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MIALL. 8vo. London: A. Hall and Co.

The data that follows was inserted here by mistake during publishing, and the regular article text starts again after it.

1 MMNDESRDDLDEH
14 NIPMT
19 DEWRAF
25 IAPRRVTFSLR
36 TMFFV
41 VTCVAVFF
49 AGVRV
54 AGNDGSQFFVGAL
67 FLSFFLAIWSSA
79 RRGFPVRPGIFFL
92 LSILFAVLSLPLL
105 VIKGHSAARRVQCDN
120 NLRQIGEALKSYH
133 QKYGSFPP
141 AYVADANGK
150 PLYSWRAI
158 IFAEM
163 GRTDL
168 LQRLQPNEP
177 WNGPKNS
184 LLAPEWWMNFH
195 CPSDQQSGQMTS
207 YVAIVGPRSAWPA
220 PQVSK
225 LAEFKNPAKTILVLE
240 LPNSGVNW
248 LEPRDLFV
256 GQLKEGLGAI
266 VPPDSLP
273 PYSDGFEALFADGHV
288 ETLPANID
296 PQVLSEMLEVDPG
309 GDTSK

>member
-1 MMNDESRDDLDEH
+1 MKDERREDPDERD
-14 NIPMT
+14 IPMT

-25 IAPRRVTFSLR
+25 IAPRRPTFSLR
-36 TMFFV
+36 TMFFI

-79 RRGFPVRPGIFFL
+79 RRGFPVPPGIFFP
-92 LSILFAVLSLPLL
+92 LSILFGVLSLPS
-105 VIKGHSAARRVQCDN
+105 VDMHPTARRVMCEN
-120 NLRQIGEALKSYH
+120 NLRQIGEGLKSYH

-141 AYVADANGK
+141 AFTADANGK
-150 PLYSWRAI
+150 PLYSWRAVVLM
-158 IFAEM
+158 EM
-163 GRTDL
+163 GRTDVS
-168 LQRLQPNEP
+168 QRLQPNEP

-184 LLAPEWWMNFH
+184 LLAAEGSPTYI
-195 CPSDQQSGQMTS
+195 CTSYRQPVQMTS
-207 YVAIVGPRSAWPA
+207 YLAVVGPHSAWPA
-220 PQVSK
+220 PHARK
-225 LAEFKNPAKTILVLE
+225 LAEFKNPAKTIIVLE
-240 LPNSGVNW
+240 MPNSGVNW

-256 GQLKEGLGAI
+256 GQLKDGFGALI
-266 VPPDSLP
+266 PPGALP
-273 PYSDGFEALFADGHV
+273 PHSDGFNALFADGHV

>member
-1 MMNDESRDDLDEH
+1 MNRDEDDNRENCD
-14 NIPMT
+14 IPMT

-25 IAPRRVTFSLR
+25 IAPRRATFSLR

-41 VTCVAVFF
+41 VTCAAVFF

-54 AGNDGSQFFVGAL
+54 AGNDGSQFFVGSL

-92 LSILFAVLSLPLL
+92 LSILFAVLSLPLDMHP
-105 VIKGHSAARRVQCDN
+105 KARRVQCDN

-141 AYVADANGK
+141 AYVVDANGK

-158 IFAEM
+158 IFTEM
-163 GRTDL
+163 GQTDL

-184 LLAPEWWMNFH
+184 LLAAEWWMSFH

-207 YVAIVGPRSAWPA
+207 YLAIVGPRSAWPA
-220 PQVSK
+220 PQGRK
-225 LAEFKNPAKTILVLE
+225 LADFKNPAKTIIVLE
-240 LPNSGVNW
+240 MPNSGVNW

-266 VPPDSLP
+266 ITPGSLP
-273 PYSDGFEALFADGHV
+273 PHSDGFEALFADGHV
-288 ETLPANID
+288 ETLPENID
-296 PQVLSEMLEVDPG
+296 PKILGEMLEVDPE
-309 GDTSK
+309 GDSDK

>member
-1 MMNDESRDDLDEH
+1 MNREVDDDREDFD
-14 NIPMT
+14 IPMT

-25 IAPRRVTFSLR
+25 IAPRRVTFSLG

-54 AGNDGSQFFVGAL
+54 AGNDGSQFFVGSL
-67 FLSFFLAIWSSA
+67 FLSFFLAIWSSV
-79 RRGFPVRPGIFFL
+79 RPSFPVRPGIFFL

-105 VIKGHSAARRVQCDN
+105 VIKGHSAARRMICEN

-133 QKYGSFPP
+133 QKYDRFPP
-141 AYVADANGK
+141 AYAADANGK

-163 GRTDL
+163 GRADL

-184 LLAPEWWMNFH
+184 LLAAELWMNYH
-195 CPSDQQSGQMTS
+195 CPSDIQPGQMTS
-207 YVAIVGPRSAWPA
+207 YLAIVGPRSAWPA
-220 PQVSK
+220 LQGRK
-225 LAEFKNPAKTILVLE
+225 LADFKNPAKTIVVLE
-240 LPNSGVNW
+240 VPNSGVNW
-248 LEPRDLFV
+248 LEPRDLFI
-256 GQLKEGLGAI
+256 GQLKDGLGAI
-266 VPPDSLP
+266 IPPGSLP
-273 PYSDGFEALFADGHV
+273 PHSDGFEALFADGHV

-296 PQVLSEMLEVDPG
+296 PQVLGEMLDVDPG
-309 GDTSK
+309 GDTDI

CONCLODING NOTICE. The sixth chapter, on the “trade spirit," we regard as one of great value. It well deserves separate and cheap publication. And the same may be said of the seventh, on the “social and political hindrances to the spread of the gospel.” The majority of the “better off" portion of our churches, Mr. Miall observes, consists of tradesmen, of men in business of every kind. After mentioning the common reasons which induce or compel men to apply to business, he remarks, “Trade, resorted to for any of these purposes exclusively, is an impediment to spiritual life. Whether the end be bare subsistence, decent comfort, extravagant display, pleasurable excitement, or the love of money, there is the same absence of christian morality from it. The object aimed at falls short of spiritual good-is acquisition, not development - the gain of somewhat external to us, not the ripening of somewhat inherent in usand, inasmuch as the means to that object are in no sense religions, all activity, all self-sacrifice, all ex. penditure of our powers, in that direction, must be set down, in relation to the divine life, as coustitutiug so much dead loss. And this is what I mean by the trade spirit. The phrase, in the sense I attach to it, does not necessarily imply a reigning desire for wealth, a hard-hearted, mean-spirited, all. grasping eupidity, although it comprehends them. But under this term, I wish to expose and condemn, as fatally suppressive of religious vitality, the disposition to pursue trade with an exclusive, or even a predominant view to the worldly advantage to be got by it-making it its own end, or at least proposing in it something distinct and apart from, and infinitely inferior to the nourishment of our sympathies with God and his government. I belive this to be the greatest and most pernicious practical error of the present day." Hence vastly the larger portion of life is frequently withdrawn from the province and cognizance of religion altogether, worldly maxims and principles govern it, it injures our spiritual life, instead of affording, as it ought to do, opportunity for its development and cultivation, the world sees no difference between the reputed saint and the acknowledged worldling,-clerks, apprentices, servants, operatives, are dealt with merely as machines requisite to busi'ness,-and the thorough application of the truthful, and especially the benevolent prin